While veterans are excited to visit the memorial, other tourists are excited to see them arrive en masse. "It's like, 'Wow, these are the guys that did it,' " said Andrew Schiavello, the Philadelphia hub president.

The groundswell of support for WWII veterans may be linked to the still-evolving appreciation for what they achieved.

"It took us a long time to understand the enormity of it," partly because veterans who wanted to put the war behind them long kept mum about their experiences, said Mr. Brokaw, former anchor of "The NBC Nightly News."

Opening up

Chicago resident Eileen Broderick, included in "The Greatest Generation" with her husband, Tom, who died in 2006, said veterans didn't see the need to talk about the war because they all had similar stories.

"I think they just thought this is what they had to do," she said. A lot of people, she said, "were worse off" than her husband.

Mr. Brokaw is credited with getting veterans to open up about their experiences and raising the generation's profile. "I think [documentary-maker] Ken Burns may have said it best when he said, 'you gave them permission to talk,' and they had not talked, collectively, before that," Mr. Brokaw said.

In all, the book told about 60 stories of service, sacrifice and perseverance -- how Broderick overcame his disability with the love of his wife; how Holmes' white comrades joked about having the Germans guard him; how Cavin, of Lebanon, Ind., lived for decades with a half-broken heart; and how Ko, who died in 2012, was "too young, too naive" to appreciate the danger of combat.

"It really put a human face on an enormous collective effort," said James Werbaneth, an adjunct instructor in political science and history at La Roche College.

Some of those Mr. Brokaw profiled, such as Mr. Dole and former President George H.W. Bush, have had high-profile careers. But Mr. Werbaneth said the book calls attention to those who did extraordinary things in otherwise ordinary lives.

"We almost took them for granted," he said.

Mr. McCarthy said Mr. Brokaw made an "unbelievably strong claim" in labeling the WWII generation the world's greatest of all time but believes that the book provided insight into a "really unique era in American history and in world history."

Promoting pride

Mr. Brokaw recalled the rapt attention he received when describing his book idea at a 1990s dinner with screenwriter Nora Ephron, actor Martin Short and other Hollywood luminaries. It was a sign of things to come.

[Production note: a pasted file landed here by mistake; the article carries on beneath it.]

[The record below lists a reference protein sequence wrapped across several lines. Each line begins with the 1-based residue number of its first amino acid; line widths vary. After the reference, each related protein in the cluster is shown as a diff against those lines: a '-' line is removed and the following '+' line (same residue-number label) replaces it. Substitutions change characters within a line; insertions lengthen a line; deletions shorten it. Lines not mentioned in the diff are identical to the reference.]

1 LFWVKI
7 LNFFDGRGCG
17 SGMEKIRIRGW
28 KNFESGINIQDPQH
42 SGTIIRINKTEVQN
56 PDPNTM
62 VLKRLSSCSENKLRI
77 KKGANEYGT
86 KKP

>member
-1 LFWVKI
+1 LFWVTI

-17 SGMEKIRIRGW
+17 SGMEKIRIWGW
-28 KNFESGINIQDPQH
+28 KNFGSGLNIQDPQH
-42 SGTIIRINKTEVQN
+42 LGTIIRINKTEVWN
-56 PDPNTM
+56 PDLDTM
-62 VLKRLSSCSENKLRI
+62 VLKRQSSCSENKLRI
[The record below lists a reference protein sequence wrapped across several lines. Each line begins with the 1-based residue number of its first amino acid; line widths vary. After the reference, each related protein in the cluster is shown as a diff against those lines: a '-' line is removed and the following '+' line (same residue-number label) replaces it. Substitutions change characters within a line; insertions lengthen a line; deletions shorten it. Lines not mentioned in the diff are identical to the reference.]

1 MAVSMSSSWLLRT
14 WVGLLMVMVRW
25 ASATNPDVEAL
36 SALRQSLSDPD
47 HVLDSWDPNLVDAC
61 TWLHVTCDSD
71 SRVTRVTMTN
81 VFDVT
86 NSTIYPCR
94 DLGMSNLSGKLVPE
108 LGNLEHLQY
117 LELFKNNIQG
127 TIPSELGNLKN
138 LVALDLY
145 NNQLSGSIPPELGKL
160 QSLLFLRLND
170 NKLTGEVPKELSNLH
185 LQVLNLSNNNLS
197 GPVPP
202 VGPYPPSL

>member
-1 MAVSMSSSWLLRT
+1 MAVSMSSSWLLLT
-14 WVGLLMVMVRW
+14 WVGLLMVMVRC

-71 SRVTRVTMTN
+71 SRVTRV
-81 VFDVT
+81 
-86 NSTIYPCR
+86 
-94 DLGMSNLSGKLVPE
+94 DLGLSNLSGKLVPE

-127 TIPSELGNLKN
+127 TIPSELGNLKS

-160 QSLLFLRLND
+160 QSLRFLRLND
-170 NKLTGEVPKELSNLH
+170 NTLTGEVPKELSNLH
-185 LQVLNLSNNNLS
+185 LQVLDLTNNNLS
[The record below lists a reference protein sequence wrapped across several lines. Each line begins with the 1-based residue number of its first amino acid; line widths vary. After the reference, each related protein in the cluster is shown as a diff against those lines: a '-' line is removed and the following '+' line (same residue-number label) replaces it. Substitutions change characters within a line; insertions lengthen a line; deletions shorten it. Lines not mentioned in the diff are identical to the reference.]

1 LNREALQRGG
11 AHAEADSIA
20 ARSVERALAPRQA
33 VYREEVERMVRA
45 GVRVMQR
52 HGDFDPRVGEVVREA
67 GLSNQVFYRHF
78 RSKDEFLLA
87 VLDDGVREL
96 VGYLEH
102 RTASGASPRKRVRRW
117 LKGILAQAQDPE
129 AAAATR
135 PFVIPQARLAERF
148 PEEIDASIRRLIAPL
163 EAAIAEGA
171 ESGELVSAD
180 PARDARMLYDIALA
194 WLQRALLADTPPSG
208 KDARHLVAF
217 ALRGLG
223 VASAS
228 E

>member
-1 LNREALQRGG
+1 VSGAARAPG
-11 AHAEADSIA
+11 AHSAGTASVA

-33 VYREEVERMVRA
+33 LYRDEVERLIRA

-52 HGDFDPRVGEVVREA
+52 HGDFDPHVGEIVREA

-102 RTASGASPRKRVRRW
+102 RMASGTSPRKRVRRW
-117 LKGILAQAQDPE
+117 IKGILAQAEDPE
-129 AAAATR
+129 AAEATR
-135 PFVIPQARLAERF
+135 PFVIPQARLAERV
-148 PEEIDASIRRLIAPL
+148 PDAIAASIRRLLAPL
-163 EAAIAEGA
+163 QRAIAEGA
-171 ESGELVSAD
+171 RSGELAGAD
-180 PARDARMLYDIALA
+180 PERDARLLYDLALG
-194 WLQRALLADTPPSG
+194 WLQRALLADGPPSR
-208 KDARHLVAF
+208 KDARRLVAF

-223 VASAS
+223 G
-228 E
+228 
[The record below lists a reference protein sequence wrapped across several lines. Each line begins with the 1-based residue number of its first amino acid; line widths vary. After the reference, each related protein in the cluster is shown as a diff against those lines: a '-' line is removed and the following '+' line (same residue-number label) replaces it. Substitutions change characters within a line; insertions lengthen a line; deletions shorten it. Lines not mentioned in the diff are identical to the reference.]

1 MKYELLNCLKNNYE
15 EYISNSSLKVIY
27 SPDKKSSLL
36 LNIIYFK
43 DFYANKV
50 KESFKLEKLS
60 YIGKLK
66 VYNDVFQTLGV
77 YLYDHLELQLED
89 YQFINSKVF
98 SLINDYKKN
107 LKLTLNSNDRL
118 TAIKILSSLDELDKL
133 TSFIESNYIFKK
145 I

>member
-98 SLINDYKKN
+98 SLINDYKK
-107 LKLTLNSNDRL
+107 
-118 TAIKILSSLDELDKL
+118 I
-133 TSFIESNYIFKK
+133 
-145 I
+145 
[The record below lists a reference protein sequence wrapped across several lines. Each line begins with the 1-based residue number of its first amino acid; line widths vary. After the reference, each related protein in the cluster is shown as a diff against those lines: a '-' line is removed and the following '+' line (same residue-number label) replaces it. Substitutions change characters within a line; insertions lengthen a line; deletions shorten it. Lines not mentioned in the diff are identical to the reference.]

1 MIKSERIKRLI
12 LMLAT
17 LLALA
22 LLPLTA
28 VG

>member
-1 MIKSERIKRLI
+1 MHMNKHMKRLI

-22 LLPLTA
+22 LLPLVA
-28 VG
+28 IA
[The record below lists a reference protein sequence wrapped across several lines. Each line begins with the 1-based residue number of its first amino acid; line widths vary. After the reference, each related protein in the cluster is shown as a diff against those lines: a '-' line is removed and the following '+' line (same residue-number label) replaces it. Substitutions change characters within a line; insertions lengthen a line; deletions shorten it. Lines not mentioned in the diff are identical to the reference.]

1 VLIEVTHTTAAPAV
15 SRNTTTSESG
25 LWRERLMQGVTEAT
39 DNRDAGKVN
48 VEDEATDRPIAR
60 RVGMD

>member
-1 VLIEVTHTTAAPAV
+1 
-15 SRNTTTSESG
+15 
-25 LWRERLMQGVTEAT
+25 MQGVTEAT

"The big thing for me was, I had no idea it would take hold the way it did," he said.

For those Mr. Brokaw profiled, the book's popularity brought book signings, newspaper interviews, television appearances, visits with schoolchildren, group trips to Hawaii and New York and other experiences that gave more life to the WWII story.

"Well, we met a lot of interesting people," said Mr. Dowling, the father of eight and former POW from Smithtown, N.Y.

Ms. Lingelbach, who laughs about reading the top-secret documents she was told to copy during the war, said she signed perhaps 500 books and developed a friendship with Mary Jo Myers and her husband, Air Force Gen. Richard Myers, chairman of the Joint Chiefs from October 2001 to September 2005.

Ms. Berlanga said the book enhanced her father's already big pride in his service. Lloyd Kilmer, lauded in the book for his bravery as a POW and for his role in creating a Boulevard of Flags in Sun City West, Ariz., said he made friends nationwide. Ms. Pitts said her mother, who worried about Kelley's last days, heard from a former brother-in-arms who was able to reassure her.

Inclusion in the book was another in a string of remarkable experiences for Carrie Lee Nelson, a self-described "poor little hillbilly from Virginia" who became an Army nurse and married an Army officer, Gaylord Nelson, later the governor of Wisconsin and a U.S. senator. "I feel so lucky," she said. Her husband, also profiled by Mr. Brokaw, died in 2005.

After "The Greatest Generation," Mr. Brokaw published two books of letters and reminiscences of battlefield and home-front veterans, and Ms. Pitts published her own book, "When You Come Home," telling more of her mother's story.

Even as the nation begins commemorating the 100th anniversary of World War I this summer, interest in WWII remains high.

"In some ways, it may be growing," said Mr. Brokaw, who is scheduled to be on the National WWII Museum's 70th Anniversary of D-Day Cruise at Normandy next month.

Please note: In an earlier edition, Air Force Gen. Richard Myers was misidentified as being a general in the Army.

Joe Smydo: jsmydo@post-gazette.com or 412-263-1548.